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“Hobbit” Chomping Power Tested With Virtual Skull

Thursday, August 26, 2021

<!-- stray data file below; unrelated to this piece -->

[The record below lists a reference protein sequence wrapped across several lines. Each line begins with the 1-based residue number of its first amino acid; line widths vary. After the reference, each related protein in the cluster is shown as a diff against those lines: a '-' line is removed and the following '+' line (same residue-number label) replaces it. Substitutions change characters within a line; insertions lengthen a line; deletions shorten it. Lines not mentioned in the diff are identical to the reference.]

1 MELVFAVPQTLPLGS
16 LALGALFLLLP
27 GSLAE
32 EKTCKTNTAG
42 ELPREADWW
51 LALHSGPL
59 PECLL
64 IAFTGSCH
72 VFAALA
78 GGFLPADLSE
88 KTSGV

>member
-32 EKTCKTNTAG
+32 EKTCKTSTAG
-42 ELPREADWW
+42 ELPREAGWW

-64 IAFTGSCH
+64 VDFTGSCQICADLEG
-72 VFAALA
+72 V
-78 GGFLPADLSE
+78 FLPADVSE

Floresiensis Skull ReconstructionDURHAM, NORTH CAROLINA—According to a statement released by Duke University, researchers from Duke University and the University of Bologna used X-ray CT scans to build a virtual 3-D model of the damaged, incomplete fossil skull of Homo floresiensis, a diminutive hominin nicknamed “the Hobbit” that lived on the Indonesian island of Flores between 60,000 and 100,000 years ago. Rebecca Cook of Duke University said the skull exhibits a heavyset lower jaw, which is usually associated with earlier human ancestors, and a smaller face similar to that of modern humans, who slice and pound food with tools and cook it, making it easier to eat. The researchers then employed computer simulations to mimic the stiffness of bones and the pulling action of muscles to investigate how Homo floresiensis might have bitten off and chewed its food. These results were then compared to similar tests of the skulls of chimpanzees, modern humans, and early human ancestors who lived in Africa two to three million years ago. The study suggests that the bite exerted by Homo floresiensis was similar to that of modern humans, but with a greater risk of straining or dislocating the jaw when eating hard or tough foods. Justin Ledogar of Duke University said analysis of other members of the Homo genus, such as Homo erectus, could help researchers place Homo floresiensis in the human evolutionary tree. Read the original scholarly article about this research in Interface Focus. To read about the last known members of Homo erectus, go to "Around the World: Indonesia."

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